Glass Flakes in Vials Prompt Halozyme, Baxter to Recall Hylenex Pediatric Rehydration Product

Xconomy San Diego — 

First San Diego’s Cadence Pharmaceuticals (NASDAQ: CADX), and now, Halozyme Therapeutics (NASDAQ: HALO), have encountered troubles resulting from contaminated biomedical products coming from their manufacturing partner, Baxter Healthcare, a unit of Baxter International (NYSE: BAX) of Deerfield, IL.

Today Halozyme and Baxter said they are voluntarily recalling affected lots of a product called Hylenex that is used to treat pediatric dehydration after discovering glass flakes in “a limited number of vials.”

In a statement, Halozyme says no “medical events” associated with glass particles in vials of Hylenex have been reported, and the recall is being taken as a precautionary measure to ensure patient safety. Baxter says the contamination affects some 3,500 vials in distribution.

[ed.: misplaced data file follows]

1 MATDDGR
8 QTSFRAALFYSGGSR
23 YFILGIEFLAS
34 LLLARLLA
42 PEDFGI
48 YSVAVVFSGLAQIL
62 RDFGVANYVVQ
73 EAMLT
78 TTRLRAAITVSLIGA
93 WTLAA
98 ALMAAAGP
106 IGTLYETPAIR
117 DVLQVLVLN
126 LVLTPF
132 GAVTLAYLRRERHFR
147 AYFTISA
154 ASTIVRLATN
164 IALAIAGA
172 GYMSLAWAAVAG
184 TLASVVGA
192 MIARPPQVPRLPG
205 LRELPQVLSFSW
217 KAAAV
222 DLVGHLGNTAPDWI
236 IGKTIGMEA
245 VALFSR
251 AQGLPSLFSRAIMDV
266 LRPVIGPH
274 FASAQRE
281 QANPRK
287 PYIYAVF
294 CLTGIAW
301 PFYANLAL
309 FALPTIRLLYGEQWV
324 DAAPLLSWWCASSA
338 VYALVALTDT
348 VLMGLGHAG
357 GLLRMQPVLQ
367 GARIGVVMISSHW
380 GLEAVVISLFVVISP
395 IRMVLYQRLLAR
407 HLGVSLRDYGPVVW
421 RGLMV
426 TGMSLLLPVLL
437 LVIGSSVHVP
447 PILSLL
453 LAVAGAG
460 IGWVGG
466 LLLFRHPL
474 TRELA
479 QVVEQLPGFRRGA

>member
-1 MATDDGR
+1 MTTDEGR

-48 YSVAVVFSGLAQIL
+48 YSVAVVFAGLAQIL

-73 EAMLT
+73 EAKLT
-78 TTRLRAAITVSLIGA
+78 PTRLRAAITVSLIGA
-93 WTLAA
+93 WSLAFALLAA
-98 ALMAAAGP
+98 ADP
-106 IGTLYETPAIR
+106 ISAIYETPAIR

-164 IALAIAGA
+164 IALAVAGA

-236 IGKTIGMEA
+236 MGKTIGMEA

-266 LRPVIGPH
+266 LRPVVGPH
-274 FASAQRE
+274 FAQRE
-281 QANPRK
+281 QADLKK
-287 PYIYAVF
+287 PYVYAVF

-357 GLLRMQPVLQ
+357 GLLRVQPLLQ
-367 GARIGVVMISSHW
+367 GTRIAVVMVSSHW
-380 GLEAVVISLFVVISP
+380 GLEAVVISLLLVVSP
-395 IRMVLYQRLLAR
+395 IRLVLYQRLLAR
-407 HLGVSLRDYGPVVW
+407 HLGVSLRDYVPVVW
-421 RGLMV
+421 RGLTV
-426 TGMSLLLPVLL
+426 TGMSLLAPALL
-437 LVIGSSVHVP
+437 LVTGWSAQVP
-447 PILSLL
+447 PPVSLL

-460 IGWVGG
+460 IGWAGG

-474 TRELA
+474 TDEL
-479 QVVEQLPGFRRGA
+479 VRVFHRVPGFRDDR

As Denise reported in February, Cadence suffered a setback in its efforts to win FDA approval for its intravenous form of acetaminophen (the pain reliever used in Tylenol and other products) after an FDA inspection identified numerous deficiencies in a Baxter plant in Cleveland, MS, that was preparing to manufacture the product. After meeting with the FDA in April, and resubmitting its filing for a new drug application for its IV painkiller, called Ofirmev, the FDA said it would act on Nov. 4, according to Cadence.

Halozyme said earlier today it had notified Baxter Health that it had breached the terms of its supply contract. Halozyme said if Baxter is unable to address the contamination issue within 120 days, it may terminate the contract.